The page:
For the other 20% of their diet you’ll need grains and a source of fairly intense protein, and maybe a source of calcium. If they have open ground, you won’t need to worry about grit too much.  Now we shouldn’t be trying to duplicate commercial diets – the idea is not to maximize meat or egg production, but to get the most out of the animals without either shortening their lives or making your own life stressful.

Locally produced staple grains can feed chickens – you can grow them in your garden if you have enough room. Dry corn, for example, is not hard to grow, and it wouldn’t take much space to grow a year’s supply for a small number of hens.  Wheat, oats or millet need not be threshed or anything. Just grow them (they grow like grass, because they are grasses), cut them down, and toss a bundle in with the hens now and then – the straw will make bedding for them and they’ll scratch out all the grain. Even potatoes can be used, and potatoes are the easiest staple starch to grow in cold, rocky areas like the Northeast. Potatoes must be cooked, but you could easily boil a big pot of potatoes every few days and toss the rest to them gradually. Or you can buy grains from a local small producer.

As for protein, if you have enough land, you could use extra milk from goats or cows (chickens will also happily drink milk you let sour in the fridge.) If you can find enough scraps to support them and the chickens, you could raise either earth or meal worms in your house, and use them as a supplementary source of protein. Or, of course, there’s soybeans, if you can buy them locally. Your own meat scraps will provide some. If you have spare eggs, you can even cook them and feed them back to the hens (you don’t want to teach them to eat raw eggs, trust me). In any case, any shells you don’t need should be cooked, crushed and fed back to the chickens for calcium supplementation. With that, you’ll need only a little oyster shell or other source of calcium.

At most, you should be bringing in a small percentage of the hens’ total diet, if you are working towards sustainability – because those sacks of feed will probably not be available forever.  Might as well make good eggs now!

Sharon

Open Farm Day!

admin April 22nd, 2011

So have you always wanted to come and see the farm?  On Sunday, May 22 from 10-4pm we’ll be holding an open farm day.  We’ll have baby goats, baby rabbits, baby chicks and ducklings, goat milking and scything demonstrations, kid activities and lots of other fun stuff at our farm at 43 Crow Hill Road Delanson, NY 12053.  We’re about 40 minutes west of Albany or east of Oneonta, off of Rt. 88.

I’ll have books, herbs and herb products, heirloom vegetables, herb plants and flowers for sale, and possibly other stuff.  And time to hang out, chat and meet people.  I hope I’ll get to meet some of you!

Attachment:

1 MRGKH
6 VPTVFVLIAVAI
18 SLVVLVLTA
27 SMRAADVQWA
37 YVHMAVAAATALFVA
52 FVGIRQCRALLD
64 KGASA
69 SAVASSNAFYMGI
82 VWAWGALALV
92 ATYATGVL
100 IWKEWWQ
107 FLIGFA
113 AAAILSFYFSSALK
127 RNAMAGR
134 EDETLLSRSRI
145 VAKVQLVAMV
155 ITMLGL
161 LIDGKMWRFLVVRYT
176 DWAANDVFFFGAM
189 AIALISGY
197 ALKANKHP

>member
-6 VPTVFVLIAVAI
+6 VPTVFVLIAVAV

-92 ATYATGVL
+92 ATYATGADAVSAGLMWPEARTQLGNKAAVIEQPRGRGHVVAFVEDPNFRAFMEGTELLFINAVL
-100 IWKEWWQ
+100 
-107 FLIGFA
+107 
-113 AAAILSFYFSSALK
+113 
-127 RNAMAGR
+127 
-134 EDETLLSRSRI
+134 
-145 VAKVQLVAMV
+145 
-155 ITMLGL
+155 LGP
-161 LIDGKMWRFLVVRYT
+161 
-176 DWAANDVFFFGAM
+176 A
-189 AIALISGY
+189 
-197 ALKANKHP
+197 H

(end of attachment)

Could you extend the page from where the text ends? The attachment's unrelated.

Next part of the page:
Sharon

On Entering the Foster Parent World

Sharon April 7th, 2011

The story of where we are and what we’re up to is all over on the other blog!

Also, if you are around the Capital Region and want to see what I’m up to, I’m going to be here on Saturday! Come and say hi!

Sharon

Chad Gadya

admin April 4th, 2011

Chad Gadya

Pesach (Passover) is coming, and so is more than one kid goat at our farm,  as the famous Jewish seder song says (which you can hear above sung very traditionally).  ”Chad Gadya” means “One Kid Goat” and it is a kind of Jewish “Old Lady who Swallowed the Fly” song in some ways, but with other meanings as well.  As the story goes,  Father buys a kid goat for two zuzim (for the Pesach seder) but the goat is eaten by cat, the cat is chased by a dog, etc… until finally…

Along came the Holy One of Blessings, and slew the Angel of Death, who slew the ritual slaughterer, who slaughtered the ox , which drank the water,  which put out the fire, which burnt the stick, which hit the dog, which bit the cat, which ate the kid which Father bought for two zuzim. Chad gadya, chad gadya! One only kid, one only kid!

Bast and Arava are due to kid anytime now, and we’re checking our supplies and watching our girls carefully.  We know from experience that the does can handle things themselves, and our job is mostly to hang about and watch and be around just in case of problems.  The beauty of the Nigerian Dwarves is that they kid very easily – we’ve only once had to assist a birth, with Arava last year, because she jumped a fence and got pregnant at five months (they can breed earlier than 7 months but shouldn’t) and she was little and her daughter was huge.  This year Arava is in gorgeous shape and I don’t anticipate (knock wood, cross fingers, etc…) any trouble.  Just can’t wait to see the littles!

There is something about the arrival of baby goats around seder time that brings me back to the pastoralist past – the story of the Israelite’s emergence from Egypt with their flocks, and their refusal to go without them, to the last song at the seder table, Chad Gadya, Chad Gadya is a reminder that my faith emerged from people bound tightly to flocks of sheep and goats.  As Brad Kessel points out in _Goat Song_ (great book, btw), the history is bound into our language, into a very alphabet, which carries the record of the shepherd’s staff in the Lamed/L, and the horned animal in our A/Aleph.

This season is supposed to be one of new life – the first harvest of grain (barley) in ancient Israel marked the casting out of all of last year’s chametz (leavened food) and its replacement with fresh.  We clean out too – although it is much harder for stationary people with big houses than wandering pastoralists with tents – but we do our best.  Everything else is so much easier for us, due to our fossil fueled bounty it seems silly to complain about the Pesach cleaning.

As we wait for the babies, anticipating – how many?  How many does?  What shall we name them?  The names are coming from Greek Mythology for our spring kids this year – shall we name one Amalthea?  If we get nine does, could we name them after the muses?  The debates rage among the children.